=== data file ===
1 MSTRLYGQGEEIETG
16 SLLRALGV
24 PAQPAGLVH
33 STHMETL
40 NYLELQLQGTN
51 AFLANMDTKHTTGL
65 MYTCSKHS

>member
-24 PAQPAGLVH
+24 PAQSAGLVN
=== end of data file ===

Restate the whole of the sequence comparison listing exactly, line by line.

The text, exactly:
1 MSTRLYGQGEEIETG
16 SLLRALGV
24 PAQPAGLVH
33 STHMETL
40 NYLELQLQGTN
51 AFLANMDTKHTTGL
65 MYTCSKHS

>member
-24 PAQPAGLVH
+24 PAQSAGLVN